Menu
How a mobile app company found the XcodeGhost in the machine

How a mobile app company found the XcodeGhost in the machine

Apple will facing increasingly clever attempts to sneak malware into the App Store

Nick Arnott couldn't figure out recently why Apple kept rejecting an update to a mobile app his company developed.

It turned out the problem was a ghost in the machine.

His company, Possible Mobile, is well versed in the App Store submission rules and has built apps for JetBlue, Better Homes & Gardens and the Major League Soccer.

The rejection came after it was discovered in mid-September that thousands of apps in the App Store had been built with a counterfeit version of an Apple development tool, Xcode.

The fake version, dubbed XcodeGhost and probably developed in China, had been downloaded by many developers from third-party sources, apparently because getting the 4GB code from Apple took too long.

apples xcode development tool Screenshot/Apple

Apple's Xcode tool is used for building applications for the company's devices.

Security researchers found that apps with XcodeGhost posed a privacy risk, as the apps could easily be configured to record data from people's devices and send it to a remote server.

The entry of more than 4,000 XcodeGhost-infected apps into the App Store marked one of the most successful breaches of Apple's stringent security checks, threatening to undermine the company's years-long efforts to keep the store free of malware.

After its app was rejected, Possible Mobile set out to find out why and detailed its efforts in a blog post.

Apple had indicated it had something to do with XcodeGhost. But Arnott and his team were stumped: The version of Xcode they were using was the legitimate one. They reinstalled fresh versions of Xcode on several machines, but Apple still rejected the app.

Making a mobile app is a bit like making sausage: A lot of code frameworks and libraries developed by other companies are used for functions like ad serving and video delivery.

Those frameworks often come as binaries, and developers have no visibility into what is actually in the source code, said Jay Graves, Possible Mobile's CTO, in a phone interview.

"Any of the top apps from top brands on the App Store are going to have something from a third party," Graves said.

Trying to figure out what is in a binary is what security researchers do, not app developers, Graves said. After scratching their heads, they guessed that the problem was probably in a third-party framework.

The framework had been compiled with a tainted Xcode version, and that code was subsequently incorporated into the app by Possible Mobile. After being alerted, the company that developed the framework fixed the problem and delivered a clean version, Graves said.

Apple can now detect apps infected with XcodeGhost. But there's already an improved version of XcodeGhost that tries to make it harder to analyze and detect.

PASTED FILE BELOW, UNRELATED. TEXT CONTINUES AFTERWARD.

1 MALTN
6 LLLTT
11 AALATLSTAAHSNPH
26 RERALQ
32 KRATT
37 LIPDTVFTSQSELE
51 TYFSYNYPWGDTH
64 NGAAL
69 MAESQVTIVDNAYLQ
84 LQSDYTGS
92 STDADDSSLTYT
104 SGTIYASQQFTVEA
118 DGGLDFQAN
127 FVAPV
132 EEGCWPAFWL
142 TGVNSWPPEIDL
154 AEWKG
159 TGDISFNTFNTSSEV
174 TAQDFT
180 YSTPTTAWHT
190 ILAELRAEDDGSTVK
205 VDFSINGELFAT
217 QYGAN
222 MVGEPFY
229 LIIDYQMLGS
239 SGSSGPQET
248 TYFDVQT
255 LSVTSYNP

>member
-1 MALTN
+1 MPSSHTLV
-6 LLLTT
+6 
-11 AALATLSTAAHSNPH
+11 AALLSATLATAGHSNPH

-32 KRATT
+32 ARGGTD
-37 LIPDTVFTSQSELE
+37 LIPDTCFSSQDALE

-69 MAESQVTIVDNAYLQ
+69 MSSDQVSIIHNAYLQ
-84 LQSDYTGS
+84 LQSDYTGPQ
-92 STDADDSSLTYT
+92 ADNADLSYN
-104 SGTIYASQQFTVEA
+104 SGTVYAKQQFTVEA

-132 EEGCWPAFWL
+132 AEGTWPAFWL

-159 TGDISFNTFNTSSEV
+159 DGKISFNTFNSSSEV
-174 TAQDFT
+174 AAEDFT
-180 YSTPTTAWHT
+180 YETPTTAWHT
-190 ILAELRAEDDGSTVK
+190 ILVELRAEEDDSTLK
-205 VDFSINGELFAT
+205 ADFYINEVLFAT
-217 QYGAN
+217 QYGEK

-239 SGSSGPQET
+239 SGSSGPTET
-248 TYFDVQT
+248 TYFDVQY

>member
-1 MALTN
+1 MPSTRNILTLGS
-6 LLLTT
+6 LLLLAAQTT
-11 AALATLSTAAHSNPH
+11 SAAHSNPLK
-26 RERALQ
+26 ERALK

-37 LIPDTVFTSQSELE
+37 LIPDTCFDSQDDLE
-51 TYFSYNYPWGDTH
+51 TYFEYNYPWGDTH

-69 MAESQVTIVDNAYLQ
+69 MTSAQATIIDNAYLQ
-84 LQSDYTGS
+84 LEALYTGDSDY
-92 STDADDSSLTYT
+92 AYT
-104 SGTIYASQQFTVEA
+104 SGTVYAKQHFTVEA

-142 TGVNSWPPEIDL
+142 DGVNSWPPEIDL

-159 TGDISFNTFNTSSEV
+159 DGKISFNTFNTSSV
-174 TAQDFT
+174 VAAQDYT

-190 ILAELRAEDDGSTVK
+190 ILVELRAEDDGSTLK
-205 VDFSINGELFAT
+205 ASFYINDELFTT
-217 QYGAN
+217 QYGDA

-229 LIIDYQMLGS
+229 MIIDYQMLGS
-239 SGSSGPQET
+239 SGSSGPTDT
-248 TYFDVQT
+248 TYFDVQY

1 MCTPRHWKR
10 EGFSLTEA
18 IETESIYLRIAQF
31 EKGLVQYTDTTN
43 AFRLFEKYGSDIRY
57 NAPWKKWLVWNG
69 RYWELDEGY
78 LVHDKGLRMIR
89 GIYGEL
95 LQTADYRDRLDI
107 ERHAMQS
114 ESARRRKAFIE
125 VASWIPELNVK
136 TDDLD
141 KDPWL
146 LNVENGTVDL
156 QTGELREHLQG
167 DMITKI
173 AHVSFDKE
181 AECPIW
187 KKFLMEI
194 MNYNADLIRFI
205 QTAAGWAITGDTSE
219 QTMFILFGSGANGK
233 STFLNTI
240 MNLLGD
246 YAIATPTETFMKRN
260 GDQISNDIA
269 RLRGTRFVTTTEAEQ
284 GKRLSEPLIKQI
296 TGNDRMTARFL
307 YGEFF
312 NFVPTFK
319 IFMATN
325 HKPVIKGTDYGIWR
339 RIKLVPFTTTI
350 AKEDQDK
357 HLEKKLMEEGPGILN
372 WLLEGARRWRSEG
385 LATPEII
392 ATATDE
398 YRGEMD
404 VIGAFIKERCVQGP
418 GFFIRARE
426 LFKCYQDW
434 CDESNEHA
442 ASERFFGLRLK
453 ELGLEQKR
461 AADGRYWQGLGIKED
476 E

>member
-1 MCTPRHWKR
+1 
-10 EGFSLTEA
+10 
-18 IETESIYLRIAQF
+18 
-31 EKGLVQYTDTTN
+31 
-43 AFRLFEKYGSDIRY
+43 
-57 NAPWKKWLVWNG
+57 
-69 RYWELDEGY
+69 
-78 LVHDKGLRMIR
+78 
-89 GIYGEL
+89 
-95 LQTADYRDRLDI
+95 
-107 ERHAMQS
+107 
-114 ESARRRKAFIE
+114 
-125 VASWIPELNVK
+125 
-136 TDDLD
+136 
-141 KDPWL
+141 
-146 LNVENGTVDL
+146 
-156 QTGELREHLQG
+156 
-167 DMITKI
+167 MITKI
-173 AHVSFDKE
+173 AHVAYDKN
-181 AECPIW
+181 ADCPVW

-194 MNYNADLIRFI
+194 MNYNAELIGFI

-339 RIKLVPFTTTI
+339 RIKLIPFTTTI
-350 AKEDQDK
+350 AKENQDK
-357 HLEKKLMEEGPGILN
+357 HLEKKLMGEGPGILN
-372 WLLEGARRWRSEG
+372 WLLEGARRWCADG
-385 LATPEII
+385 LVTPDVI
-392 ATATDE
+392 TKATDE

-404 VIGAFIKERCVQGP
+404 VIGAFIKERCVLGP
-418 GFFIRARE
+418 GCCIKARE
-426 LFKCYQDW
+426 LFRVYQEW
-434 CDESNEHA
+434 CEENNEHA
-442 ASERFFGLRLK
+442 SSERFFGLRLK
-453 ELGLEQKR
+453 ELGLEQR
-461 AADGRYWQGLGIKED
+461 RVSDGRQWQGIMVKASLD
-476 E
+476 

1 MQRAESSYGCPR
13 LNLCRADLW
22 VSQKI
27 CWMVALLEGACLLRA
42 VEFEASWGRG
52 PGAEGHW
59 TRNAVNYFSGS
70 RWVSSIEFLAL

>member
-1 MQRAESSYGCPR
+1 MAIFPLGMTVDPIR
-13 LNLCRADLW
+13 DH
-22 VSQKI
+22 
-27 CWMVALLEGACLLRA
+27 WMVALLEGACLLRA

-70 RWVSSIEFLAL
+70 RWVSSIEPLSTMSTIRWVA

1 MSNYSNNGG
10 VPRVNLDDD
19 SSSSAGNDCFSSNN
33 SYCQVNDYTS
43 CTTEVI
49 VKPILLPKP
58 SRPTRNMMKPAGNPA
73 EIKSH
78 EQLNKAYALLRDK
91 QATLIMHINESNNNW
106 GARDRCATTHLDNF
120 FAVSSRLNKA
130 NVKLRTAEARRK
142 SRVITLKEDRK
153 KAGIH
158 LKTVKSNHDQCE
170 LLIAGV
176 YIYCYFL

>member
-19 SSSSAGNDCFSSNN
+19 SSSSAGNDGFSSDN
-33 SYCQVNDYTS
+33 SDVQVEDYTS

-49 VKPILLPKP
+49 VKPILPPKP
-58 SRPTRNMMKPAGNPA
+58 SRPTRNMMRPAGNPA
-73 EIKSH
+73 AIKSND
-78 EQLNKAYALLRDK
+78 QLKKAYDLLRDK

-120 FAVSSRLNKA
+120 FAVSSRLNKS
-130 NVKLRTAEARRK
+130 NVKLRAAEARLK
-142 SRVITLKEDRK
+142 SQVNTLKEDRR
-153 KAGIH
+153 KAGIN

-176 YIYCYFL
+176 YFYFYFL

"Every once in a while, you hear about something getting into the App Store that isn't supposed to be there," Arnott said. "But there's kind of an endless list of tricks that malicious developers can use to try to get this stuff past Apple's review process."

To figure out if the third-party framework was the culprit, Possible Mobile had used a command-line tool, grep, to find the URLs that XcodeGhost was programmed to contact, Arnott said.

"The problem with that sort of approach is once those strings change," Arnott said. "We don't necessarily have a solution for that."

The cat-and-mouse game will pose challenges for Apple and developers, Graves said. Apple's guidance can be vague when apps are rejected, probably to prevent attackers getting tipped off about Apple's security processes.

"This story is definitely not over," Graves said. "It's taken a while, but with the proliferation of mobile and iOS being a high-value target, they're seeing a lot more attention from the black-hat society."

Subscribe here for up-to-date channel news

Follow Us

Join the New Zealand Reseller News newsletter!

Error: Please check your email address.

Featured

Slideshows

StorageCraft celebrates high achievers at its inaugural A/NZ Partner Awards

StorageCraft celebrates high achievers at its inaugural A/NZ Partner Awards

Revealed at a glitzy bash in Sydney at the Ivy Penthouse, the first StorageCraft Partner Awards locally saw the vendor honour its top-performing partners with ASI Solutions, SMBiT Pro, Webroot, ACA Pacific and Soft Solutions New Zealand taking home the top awards. Photos by Maria Stefina.

StorageCraft celebrates high achievers at its inaugural A/NZ Partner Awards
Kiwi resellers make a splash on Synnex and Lenovo RotoVegas road trip

Kiwi resellers make a splash on Synnex and Lenovo RotoVegas road trip

​Synnex and Lenovo hosted 18 resellers for an action-packed weekend adventure in RotoVegas, taking in white water rafting on the Kaituna River, as well as quad biking and dinner at Stratosfare​, overlooking Lake Rotorua at the top of Mount Ngongotaha​. Photos by Synnex.

Kiwi resellers make a splash on Synnex and Lenovo RotoVegas road trip
Show Comments